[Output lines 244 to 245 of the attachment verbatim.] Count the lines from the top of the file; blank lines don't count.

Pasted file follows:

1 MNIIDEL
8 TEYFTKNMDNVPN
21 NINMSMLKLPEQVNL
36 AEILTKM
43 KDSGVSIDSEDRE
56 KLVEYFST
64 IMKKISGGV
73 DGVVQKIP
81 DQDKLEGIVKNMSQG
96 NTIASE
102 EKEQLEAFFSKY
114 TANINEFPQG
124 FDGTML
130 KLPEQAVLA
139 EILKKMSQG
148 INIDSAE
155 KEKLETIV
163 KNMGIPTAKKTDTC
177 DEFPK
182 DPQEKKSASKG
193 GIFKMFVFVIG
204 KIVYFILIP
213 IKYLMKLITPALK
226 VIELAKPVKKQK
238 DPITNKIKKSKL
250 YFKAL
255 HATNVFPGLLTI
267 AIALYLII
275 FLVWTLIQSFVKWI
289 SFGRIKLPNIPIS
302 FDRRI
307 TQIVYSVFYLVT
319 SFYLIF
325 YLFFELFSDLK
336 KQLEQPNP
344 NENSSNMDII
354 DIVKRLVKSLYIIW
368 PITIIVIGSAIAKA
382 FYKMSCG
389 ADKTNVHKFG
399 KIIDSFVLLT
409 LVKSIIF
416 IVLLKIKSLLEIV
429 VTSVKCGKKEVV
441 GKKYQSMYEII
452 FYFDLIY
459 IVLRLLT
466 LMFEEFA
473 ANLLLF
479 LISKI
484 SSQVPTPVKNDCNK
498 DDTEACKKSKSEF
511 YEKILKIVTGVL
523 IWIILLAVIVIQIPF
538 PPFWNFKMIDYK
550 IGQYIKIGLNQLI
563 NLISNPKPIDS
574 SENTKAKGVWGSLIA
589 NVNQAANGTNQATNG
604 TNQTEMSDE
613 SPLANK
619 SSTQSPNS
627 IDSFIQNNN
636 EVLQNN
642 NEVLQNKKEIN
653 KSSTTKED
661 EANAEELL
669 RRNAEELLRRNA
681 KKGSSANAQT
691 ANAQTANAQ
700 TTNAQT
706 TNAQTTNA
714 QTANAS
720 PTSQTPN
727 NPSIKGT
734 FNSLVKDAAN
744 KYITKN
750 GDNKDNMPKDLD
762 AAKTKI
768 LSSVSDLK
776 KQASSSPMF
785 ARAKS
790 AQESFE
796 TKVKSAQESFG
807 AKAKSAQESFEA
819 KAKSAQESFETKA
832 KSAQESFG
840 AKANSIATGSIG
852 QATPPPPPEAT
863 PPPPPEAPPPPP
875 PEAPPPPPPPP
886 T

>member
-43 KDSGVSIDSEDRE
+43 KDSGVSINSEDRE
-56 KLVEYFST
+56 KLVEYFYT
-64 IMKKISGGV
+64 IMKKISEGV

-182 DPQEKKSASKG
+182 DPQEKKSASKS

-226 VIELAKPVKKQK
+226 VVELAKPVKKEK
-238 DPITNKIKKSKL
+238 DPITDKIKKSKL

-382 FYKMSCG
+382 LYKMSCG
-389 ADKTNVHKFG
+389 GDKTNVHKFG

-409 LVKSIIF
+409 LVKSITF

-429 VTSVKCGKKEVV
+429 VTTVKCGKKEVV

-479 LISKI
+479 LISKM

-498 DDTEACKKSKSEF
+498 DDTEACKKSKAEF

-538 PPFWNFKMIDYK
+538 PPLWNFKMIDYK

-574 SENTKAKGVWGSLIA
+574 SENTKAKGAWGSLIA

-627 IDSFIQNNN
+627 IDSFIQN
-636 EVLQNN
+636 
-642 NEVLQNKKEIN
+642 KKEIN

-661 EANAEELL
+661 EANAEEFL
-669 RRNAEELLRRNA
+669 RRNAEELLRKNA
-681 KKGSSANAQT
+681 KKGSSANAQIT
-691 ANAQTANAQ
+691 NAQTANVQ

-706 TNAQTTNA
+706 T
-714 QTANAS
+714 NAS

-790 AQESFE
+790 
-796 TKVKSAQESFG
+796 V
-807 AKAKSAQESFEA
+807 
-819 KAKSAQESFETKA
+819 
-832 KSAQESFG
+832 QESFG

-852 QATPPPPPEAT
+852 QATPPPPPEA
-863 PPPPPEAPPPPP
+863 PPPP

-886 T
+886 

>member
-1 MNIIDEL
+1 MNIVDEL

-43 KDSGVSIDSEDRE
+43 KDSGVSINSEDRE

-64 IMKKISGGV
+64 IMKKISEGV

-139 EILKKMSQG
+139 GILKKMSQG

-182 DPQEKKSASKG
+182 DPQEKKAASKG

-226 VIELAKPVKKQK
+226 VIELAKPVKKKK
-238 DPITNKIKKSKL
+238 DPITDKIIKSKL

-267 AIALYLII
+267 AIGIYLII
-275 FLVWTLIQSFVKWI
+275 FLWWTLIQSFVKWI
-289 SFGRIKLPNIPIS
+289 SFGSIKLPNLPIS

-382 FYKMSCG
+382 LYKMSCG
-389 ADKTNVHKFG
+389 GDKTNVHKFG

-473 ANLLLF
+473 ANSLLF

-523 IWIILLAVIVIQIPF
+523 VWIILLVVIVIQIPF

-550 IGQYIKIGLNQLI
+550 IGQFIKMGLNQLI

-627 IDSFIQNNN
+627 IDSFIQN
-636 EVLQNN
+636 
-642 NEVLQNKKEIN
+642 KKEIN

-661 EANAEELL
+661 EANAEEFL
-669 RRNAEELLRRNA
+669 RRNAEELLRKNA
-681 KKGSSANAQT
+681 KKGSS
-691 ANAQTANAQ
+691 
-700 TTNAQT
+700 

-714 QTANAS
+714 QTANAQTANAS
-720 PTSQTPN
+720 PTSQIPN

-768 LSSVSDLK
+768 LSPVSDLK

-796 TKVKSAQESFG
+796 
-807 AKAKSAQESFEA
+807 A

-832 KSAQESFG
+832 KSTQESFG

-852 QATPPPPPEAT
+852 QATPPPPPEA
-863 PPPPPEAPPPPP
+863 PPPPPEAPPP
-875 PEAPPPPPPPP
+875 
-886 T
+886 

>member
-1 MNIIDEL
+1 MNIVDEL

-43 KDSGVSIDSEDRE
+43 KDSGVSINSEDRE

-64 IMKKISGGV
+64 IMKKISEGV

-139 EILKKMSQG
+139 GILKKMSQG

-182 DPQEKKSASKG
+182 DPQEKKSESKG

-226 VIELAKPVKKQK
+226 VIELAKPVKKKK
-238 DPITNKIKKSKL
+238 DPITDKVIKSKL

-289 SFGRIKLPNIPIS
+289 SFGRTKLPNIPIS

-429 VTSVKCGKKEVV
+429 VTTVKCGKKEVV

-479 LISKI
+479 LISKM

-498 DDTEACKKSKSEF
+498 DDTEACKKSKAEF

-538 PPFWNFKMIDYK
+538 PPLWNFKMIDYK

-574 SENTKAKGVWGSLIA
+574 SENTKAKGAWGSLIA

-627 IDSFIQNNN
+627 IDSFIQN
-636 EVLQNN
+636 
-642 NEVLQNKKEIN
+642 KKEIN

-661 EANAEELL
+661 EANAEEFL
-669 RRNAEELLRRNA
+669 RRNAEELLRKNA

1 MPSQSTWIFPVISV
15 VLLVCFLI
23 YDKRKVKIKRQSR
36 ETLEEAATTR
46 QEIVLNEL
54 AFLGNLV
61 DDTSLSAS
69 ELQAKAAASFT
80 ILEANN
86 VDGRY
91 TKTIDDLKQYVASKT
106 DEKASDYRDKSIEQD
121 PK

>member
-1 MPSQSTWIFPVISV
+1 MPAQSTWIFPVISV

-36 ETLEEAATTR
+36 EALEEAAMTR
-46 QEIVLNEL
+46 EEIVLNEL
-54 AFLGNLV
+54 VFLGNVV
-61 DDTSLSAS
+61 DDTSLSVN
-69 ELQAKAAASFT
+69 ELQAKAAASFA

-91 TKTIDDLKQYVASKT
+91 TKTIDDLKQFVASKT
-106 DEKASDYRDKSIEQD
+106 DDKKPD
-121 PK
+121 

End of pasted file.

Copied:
-498 DDTEACKKSKSEF
+498 DDTEACKKSKAEF